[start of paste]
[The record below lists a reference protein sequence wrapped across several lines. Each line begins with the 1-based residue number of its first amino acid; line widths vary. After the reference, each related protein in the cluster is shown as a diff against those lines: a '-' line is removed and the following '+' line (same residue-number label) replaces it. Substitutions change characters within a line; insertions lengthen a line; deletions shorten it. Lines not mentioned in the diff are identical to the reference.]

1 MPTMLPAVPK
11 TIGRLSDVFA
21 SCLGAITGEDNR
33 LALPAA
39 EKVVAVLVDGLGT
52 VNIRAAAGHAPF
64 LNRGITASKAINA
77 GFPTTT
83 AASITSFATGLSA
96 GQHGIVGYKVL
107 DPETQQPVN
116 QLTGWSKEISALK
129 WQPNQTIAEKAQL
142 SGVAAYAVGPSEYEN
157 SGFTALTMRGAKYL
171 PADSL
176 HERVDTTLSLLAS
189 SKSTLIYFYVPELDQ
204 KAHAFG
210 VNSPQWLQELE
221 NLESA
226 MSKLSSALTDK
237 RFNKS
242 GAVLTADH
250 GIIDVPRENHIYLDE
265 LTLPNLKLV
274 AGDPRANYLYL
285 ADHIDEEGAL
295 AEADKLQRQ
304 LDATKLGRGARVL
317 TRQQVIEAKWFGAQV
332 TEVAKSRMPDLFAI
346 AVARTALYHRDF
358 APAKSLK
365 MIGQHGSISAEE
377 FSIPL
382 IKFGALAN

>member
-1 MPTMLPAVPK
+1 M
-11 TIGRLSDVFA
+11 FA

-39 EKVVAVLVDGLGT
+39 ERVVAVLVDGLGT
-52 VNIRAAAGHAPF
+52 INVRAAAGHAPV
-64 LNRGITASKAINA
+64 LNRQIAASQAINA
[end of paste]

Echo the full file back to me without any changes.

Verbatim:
[The record below lists a reference protein sequence wrapped across several lines. Each line begins with the 1-based residue number of its first amino acid; line widths vary. After the reference, each related protein in the cluster is shown as a diff against those lines: a '-' line is removed and the following '+' line (same residue-number label) replaces it. Substitutions change characters within a line; insertions lengthen a line; deletions shorten it. Lines not mentioned in the diff are identical to the reference.]

1 MPTMLPAVPK
11 TIGRLSDVFA
21 SCLGAITGEDNR
33 LALPAA
39 EKVVAVLVDGLGT
52 VNIRAAAGHAPF
64 LNRGITASKAINA
77 GFPTTT
83 AASITSFATGLSA
96 GQHGIVGYKVL
107 DPETQQPVN
116 QLTGWSKEISALK
129 WQPNQTIAEKAQL
142 SGVAAYAVGPSEYEN
157 SGFTALTMRGAKYL
171 PADSL
176 HERVDTTLSLLAS
189 SKSTLIYFYVPELDQ
204 KAHAFG
210 VNSPQWLQELE
221 NLESA
226 MSKLSSALTDK
237 RFNKS
242 GAVLTADH
250 GIIDVPRENHIYLDE
265 LTLPNLKLV
274 AGDPRANYLYL
285 ADHIDEEGAL
295 AEADKLQRQ
304 LDATKLGRGARVL
317 TRQQVIEAKWFGAQV
332 TEVAKSRMPDLFAI
346 AVARTALYHRDF
358 APAKSLK
365 MIGQHGSISAEE
377 FSIPL
382 IKFGALAN

>member
-1 MPTMLPAVPK
+1 M
-11 TIGRLSDVFA
+11 FA

-39 EKVVAVLVDGLGT
+39 ERVVAVLVDGLGT
-52 VNIRAAAGHAPF
+52 INVRAAAGHAPV
-64 LNRGITASKAINA
+64 LNRQIAASQAINA